The United States entered the wars in Iraq and Afghanistan over a decade ago. Fighting against terrorism in the name of freedom, American soldiers were almost immediately faced with the tremendous challenges of understanding foreign languages and cultures. The measure of success that American troops have had in Iraq and Afghanistan would undoubtedly not have been possible without the diligent work by local translators, who not only helped U.S. troops understand the languages of Iraq and Afghanistan, but also understand the cultures of the countries. Many of these interpreters were promised to be allowed to immigrate to the United States, only to see their paperwork get bogged down in bureaucratic red tape. In part due to the hard work of immigration attorney looking to see the processes changes, the State Department is acknowledging the delays, and saying that the process is improving.
In an open letter to the press Patrick F. Kennedy, currently an official in the U.S. State Department, thanked the foreign interpreters for their service and pledged the Obama administration’s support for the Special Immigrant Visa (SIV) program which allows those who have helped the troops to petition for a visa. In the letter he credited the president for signing legislation last month which would continue the Iraqi SIV program until the end of 2013, and signaled that the administration’s desire is to extend the programs even further.
Kennedy also wrote of the success of the current SIV programs, which he says has seen 1,600 Afghans and their family members reach the U.S. following an improvement to the program last year. During the same period Iraqi collaborators and their family members received about 3,600 visas, raising the total number of visas to Iraqis to 15,000 since 2007.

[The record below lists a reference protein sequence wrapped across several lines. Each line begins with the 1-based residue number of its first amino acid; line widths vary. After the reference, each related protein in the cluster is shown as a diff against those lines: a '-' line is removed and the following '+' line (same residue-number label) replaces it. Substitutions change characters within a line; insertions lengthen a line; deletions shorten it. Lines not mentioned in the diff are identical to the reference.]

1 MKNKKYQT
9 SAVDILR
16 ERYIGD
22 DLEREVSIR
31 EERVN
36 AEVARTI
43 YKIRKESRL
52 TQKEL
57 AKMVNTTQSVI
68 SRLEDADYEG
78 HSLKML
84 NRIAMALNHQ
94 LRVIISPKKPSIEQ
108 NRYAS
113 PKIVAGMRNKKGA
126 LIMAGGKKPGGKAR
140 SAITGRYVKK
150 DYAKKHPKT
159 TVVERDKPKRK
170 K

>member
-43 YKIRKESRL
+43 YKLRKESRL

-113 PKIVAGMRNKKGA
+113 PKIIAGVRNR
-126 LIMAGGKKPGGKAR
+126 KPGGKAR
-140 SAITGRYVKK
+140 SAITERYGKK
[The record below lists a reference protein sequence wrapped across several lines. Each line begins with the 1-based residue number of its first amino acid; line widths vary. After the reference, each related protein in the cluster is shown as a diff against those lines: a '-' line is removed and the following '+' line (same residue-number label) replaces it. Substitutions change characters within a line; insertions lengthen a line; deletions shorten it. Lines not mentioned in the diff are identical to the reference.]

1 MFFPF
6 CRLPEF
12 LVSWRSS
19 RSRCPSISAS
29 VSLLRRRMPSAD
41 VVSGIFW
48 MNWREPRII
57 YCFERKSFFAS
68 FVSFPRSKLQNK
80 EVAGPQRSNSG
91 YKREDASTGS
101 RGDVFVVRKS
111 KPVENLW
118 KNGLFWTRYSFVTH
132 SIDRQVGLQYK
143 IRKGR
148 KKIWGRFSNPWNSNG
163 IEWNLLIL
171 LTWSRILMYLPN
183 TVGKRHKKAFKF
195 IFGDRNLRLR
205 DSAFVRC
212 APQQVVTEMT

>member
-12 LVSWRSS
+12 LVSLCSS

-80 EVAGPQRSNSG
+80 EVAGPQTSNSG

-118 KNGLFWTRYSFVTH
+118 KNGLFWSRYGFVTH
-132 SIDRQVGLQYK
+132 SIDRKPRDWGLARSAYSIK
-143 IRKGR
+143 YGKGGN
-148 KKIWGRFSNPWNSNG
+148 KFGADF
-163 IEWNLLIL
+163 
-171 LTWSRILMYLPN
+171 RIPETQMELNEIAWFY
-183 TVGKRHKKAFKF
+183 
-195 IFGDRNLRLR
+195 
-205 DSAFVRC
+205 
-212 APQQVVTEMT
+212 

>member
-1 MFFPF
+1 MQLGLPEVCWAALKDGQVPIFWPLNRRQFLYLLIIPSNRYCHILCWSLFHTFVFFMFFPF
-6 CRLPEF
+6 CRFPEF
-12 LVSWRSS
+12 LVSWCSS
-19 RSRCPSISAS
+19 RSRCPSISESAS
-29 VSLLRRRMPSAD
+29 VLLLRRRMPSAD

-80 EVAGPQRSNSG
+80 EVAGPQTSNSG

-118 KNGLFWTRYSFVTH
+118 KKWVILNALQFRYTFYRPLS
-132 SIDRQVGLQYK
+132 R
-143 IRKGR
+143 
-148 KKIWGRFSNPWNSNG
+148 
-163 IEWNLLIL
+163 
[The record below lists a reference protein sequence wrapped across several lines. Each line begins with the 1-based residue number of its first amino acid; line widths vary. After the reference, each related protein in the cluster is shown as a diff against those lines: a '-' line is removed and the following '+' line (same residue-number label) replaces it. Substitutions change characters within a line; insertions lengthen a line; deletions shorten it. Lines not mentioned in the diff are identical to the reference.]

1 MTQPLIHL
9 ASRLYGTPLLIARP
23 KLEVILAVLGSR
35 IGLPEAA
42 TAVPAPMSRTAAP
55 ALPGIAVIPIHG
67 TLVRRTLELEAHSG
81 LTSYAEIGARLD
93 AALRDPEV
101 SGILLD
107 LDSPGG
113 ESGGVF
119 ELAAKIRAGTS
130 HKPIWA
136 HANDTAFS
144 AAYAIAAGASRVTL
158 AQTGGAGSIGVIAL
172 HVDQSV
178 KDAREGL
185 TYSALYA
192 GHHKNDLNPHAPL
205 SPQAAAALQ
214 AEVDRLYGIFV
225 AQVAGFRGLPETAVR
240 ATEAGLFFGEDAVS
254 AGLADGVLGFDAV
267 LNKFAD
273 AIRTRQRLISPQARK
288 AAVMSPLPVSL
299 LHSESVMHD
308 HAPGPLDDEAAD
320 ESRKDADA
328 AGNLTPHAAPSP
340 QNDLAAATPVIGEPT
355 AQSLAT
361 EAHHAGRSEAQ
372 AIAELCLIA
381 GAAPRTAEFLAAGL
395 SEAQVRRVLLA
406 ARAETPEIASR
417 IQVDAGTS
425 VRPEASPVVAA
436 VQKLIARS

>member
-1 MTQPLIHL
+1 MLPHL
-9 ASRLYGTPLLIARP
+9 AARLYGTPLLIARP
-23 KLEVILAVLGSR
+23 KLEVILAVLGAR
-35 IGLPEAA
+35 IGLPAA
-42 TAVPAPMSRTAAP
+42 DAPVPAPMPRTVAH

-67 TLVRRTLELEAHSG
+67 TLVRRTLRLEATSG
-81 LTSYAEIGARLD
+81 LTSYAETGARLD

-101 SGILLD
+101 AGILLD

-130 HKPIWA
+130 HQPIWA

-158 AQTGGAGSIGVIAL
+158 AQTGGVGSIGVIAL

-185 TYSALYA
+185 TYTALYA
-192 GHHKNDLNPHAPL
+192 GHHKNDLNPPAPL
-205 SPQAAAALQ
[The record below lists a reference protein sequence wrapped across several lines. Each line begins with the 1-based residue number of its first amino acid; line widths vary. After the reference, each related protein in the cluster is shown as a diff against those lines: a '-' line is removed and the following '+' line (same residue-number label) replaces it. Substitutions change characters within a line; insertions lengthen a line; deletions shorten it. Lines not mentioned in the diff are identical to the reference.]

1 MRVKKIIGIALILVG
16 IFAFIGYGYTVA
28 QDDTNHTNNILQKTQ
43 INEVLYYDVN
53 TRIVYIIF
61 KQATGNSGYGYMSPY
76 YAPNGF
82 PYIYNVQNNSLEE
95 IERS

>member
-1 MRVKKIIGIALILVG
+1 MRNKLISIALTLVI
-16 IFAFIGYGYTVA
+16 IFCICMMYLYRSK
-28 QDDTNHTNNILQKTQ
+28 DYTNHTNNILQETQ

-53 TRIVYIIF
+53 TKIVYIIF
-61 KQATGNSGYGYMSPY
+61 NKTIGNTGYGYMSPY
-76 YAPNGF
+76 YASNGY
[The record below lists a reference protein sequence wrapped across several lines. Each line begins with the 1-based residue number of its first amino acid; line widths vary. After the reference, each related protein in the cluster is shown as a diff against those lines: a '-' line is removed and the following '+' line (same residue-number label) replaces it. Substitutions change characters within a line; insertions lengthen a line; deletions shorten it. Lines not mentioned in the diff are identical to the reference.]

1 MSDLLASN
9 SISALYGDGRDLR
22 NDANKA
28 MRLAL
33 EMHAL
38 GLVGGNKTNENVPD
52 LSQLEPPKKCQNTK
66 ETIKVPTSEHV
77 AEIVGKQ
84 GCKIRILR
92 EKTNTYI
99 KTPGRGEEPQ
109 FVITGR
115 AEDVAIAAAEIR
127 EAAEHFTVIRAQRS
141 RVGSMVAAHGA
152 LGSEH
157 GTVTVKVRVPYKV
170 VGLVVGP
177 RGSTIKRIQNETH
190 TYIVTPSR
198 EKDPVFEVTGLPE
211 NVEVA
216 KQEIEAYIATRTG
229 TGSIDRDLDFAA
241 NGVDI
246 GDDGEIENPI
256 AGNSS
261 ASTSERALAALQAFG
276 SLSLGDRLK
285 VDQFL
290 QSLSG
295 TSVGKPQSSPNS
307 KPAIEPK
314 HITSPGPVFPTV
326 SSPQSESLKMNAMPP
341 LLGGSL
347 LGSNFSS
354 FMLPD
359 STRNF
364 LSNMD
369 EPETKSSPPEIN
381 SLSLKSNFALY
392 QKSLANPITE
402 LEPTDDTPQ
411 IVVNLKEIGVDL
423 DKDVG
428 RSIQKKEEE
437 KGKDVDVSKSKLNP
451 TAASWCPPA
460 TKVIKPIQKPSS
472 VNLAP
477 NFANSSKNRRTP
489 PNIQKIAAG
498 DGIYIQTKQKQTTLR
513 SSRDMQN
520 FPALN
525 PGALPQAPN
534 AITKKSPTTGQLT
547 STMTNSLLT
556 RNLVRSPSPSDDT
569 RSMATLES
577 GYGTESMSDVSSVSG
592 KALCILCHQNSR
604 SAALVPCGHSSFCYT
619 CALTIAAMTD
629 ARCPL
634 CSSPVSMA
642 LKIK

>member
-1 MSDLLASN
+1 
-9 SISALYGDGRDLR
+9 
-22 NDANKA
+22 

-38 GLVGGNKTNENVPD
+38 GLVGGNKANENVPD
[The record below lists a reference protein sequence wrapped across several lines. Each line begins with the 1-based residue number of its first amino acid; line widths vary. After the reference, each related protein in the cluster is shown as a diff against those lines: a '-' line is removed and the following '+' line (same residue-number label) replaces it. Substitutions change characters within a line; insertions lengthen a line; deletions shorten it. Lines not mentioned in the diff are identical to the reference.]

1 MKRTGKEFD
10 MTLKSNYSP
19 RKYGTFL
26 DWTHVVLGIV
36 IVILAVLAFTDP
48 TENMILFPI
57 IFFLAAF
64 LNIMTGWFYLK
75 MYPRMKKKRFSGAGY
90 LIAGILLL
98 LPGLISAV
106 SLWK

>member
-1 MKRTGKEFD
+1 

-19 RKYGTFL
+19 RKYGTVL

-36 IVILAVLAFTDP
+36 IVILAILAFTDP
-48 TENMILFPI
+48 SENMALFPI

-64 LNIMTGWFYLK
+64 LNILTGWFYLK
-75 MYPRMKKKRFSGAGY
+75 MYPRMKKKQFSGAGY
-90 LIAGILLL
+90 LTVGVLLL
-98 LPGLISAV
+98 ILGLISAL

Echoing the concerns of many Americans Kennedy cited the government’s need ” to the American people to ensure that special visa recipients….do not pose a threat.” Presumably this process of verification has been responsible for several high-profile delays in the visa process which have been in the news lately, some of which resulting in the deaths of the visa petitioners before they could make it out of their home countries.
Kennedy concluded his letter by stating that the State Department has the highest respect for those who have risked their lives to help America in its pursuits overseas. This open letter is not only timely, but is also telling. America’s visa process, and immigration system in general, can be convoluted and difficult. As can be seen by the need for such an open letter written by a high ranking State Department official, more needs to be done to fix the country’s broken immigration system, but not just for foreign collaborators from Iraq and Afghanistan.
There are many ordinary people who wish to legally immigrate to the United States, and millions more who simply wish to visit. If you need assistance in securing a visa to visit or live in the United States, contact Austin based Lyttle Law Firm for a consultation at (512) 215-5225.